3. Regular gas yields lesser gas mileage than premium, but when the cost is within $.20 of each other, the mileage comes out the same. If the cost difference is less/more, then the mileage difference is significant/negligible respectively.
4. Mandatory 55 MPH in CA blows!!! Although it yields about 9.6 - 10.1 MPG.
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Old 01-08-2011, 01:36 AM   #17
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Kenn, I need a math lesson. Item 4 above, yields 10 mpg. That is what I get at 60 mph. Item 1 above, it cost $11.00 per hour at 75 mph. First of all, most trailer tires are only rated for 60 mph. Second, at 10 mpg, and a speed of 60 mph, that equals 6 gallons per hour. Now with the cost of gas at $3.00 per gallon, that is $18.00 per hour, just for gas. Sorry, as a pilot, I sometimes figure in gallons per hour, multiplied by the cost of fuel, equals cost per hour. Help with your numbers please.
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Old 01-08-2011, 08:48 AM   #18
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kenn, it sounds like you are one of those characters that we all dread, towing an overloaded unit too fast. You say that your tow rating is 11,300, but with your truck at 7500#, you only have 9400# of towing capacity, and that is maxed right out. Considering most F150s have towing capability much lower than yours, I wonder how dependable that inflated number from Ford really is.
If you are willing to risk the lives of yourself and others to save a few hours drive time, maybe you should reconsider your priorities?
Slow down, camping is meant to be relaxing!
Just a friendly suggestion.
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Old 01-08-2011, 08:58 AM   #19
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Windrider,

1. We were in CA flats going 60 MPH, that's when we yielded 10 MPH. All other states we were going an average of 70-75 MPH and through the mountains.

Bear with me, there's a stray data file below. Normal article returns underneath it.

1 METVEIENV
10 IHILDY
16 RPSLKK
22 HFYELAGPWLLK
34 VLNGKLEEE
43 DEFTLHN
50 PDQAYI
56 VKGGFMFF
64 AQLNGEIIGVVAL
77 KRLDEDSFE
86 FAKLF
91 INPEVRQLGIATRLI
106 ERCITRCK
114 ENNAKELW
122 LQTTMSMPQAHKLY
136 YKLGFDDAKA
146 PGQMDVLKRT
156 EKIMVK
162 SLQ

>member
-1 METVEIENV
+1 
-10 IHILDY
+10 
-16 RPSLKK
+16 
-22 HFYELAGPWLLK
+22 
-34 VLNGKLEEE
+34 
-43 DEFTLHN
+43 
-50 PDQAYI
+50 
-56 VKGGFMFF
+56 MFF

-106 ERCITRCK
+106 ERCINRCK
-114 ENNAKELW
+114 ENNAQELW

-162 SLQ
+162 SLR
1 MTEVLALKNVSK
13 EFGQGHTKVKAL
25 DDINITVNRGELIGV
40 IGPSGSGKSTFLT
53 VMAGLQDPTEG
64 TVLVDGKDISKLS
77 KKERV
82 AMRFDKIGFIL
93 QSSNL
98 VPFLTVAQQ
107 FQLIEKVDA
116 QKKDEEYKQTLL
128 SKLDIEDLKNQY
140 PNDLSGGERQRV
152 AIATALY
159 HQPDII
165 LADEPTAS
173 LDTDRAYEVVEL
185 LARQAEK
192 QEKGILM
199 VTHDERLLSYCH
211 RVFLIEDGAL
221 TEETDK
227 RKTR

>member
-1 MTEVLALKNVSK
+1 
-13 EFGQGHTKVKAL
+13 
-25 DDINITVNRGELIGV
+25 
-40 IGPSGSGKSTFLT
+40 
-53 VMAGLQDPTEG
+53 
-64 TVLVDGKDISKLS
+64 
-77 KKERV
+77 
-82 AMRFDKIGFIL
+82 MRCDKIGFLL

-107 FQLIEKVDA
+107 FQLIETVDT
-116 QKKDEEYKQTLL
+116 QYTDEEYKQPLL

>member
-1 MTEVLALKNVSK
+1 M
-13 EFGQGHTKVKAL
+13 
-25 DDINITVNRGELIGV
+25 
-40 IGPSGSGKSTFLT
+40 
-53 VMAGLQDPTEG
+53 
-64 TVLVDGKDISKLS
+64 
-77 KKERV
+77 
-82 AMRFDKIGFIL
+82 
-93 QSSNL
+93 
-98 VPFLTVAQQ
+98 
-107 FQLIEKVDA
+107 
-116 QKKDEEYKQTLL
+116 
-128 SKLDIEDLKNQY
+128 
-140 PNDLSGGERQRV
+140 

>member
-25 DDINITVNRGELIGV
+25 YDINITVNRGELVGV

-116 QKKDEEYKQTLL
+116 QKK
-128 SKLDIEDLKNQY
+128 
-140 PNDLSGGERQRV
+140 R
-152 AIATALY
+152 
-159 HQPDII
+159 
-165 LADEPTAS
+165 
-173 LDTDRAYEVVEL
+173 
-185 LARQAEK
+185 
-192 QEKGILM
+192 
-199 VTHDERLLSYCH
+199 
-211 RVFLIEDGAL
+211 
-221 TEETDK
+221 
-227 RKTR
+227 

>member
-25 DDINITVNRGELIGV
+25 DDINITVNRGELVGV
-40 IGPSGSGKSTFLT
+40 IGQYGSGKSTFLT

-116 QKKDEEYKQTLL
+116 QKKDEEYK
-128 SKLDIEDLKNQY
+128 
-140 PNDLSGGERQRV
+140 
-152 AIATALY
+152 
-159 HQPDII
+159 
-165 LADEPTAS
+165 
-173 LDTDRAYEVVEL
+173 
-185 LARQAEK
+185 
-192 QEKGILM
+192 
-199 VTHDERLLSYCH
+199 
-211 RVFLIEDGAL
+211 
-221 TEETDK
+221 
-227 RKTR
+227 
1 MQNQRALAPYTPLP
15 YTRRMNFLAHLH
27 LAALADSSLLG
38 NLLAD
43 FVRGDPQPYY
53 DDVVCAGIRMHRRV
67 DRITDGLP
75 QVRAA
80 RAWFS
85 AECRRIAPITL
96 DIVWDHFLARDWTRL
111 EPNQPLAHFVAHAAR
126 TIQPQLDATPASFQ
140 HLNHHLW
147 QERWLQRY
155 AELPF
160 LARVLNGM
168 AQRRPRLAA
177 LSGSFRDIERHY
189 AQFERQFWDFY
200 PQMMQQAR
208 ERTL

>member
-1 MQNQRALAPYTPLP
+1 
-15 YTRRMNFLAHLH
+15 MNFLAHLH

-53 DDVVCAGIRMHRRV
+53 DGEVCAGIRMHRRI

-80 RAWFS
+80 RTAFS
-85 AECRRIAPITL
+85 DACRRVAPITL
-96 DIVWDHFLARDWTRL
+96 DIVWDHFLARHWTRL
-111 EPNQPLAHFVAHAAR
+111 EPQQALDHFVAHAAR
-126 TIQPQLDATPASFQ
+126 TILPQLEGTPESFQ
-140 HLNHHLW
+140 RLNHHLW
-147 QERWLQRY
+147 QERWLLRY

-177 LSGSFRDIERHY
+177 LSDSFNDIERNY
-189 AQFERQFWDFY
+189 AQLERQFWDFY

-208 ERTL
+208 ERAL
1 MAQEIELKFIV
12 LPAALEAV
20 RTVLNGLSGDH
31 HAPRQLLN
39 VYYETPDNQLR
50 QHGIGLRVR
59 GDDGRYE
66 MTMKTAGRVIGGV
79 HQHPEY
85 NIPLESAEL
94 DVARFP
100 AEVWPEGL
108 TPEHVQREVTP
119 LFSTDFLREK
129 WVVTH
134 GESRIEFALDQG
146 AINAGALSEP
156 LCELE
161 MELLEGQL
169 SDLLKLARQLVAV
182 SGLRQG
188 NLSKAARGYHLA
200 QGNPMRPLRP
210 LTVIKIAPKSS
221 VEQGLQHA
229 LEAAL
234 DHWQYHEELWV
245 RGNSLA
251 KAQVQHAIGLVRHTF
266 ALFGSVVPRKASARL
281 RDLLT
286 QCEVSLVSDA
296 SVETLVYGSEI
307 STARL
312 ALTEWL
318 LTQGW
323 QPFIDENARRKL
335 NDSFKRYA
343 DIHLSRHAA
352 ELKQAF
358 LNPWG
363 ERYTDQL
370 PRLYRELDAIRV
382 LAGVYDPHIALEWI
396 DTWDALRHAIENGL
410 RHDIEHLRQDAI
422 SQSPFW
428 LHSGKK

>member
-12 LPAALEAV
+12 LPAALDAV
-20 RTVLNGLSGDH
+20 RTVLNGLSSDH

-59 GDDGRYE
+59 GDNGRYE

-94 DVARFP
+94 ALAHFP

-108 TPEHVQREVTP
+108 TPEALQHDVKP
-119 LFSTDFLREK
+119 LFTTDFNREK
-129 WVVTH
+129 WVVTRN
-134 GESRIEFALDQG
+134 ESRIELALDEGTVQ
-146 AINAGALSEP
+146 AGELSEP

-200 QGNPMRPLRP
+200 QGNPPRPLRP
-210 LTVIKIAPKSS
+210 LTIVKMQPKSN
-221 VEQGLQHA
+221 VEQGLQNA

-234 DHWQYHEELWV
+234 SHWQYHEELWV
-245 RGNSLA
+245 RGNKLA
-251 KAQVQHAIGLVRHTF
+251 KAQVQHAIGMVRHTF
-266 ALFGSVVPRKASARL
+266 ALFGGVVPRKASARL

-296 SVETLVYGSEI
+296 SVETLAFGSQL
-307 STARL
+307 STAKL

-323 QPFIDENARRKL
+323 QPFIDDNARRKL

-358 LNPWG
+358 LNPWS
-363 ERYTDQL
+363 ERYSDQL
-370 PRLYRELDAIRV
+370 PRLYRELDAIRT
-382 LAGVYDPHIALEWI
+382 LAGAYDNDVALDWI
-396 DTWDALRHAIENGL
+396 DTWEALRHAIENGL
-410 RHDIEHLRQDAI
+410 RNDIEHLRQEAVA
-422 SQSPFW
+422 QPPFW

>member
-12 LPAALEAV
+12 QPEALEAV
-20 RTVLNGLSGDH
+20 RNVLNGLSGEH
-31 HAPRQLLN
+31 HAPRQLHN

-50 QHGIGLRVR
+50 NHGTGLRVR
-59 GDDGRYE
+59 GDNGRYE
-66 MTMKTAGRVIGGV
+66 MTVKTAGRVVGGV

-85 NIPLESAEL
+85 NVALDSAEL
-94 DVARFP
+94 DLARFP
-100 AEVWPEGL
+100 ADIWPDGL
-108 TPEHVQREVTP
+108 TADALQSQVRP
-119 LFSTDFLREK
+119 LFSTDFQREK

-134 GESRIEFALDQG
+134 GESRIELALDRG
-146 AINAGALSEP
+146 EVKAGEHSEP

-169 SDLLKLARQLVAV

4. On the way down, we were getting about 9.5 MPG at 60 and about 7.3 MPG at 75. We divided the trip in two 1500-mile legs. Our average gas price that we paid was about $3.45/gal. We spent roughly 709/545 gals on the way down/up respectively. I took the difference between the two and divided it with the time we gained on the way down.

Our truck was easy to get past 60 MPH if you're not watching it, especially with a light load. So, the lesson we learned for next trip:

1. Plan longer for travel.
2. Drive at lower speeds (60-65 MPH is money!)
3. Drive shorter days.

P.S. As a fellow pilot, I understand what you mean. I like numbers, hence the boredom of computing these numbers on the way back. We weren't concerned about the extra cost, for we valued the time more than the money at that instance. Christmas break was so short.

Crocus,

Thanks for the suggestion! I agree that camping should be relaxing. It was a bit taxing to make a FL trip and back in 2+ weeks. As far as the weight, we we're loaded down due to stuff in the bed of the truck and trailer full of water. As far as towing too fast, I agree with you. It was too fast. This would be the heaviest the truck/trailer combo would be.
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Old 01-08-2011, 10:56 AM   #20
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Kenn,

Not to but you really should get valid weights for your truck and camper, unloaded and loaded for camping, at a CAT (or equivalent) weight scale. Then plug the numbers into a good calculator like Travel Trailer Weight Calculator

I think your will find that your truck axles and GVW are way over the top.
A panic stop at speed, or a sudden gust of wind, could result in a quite spectacular wreck. There are many incredible videos of these on YouTube, so you are not the Lone Ranger when it comes to pushing over-grossed rigs past all reasonable limits.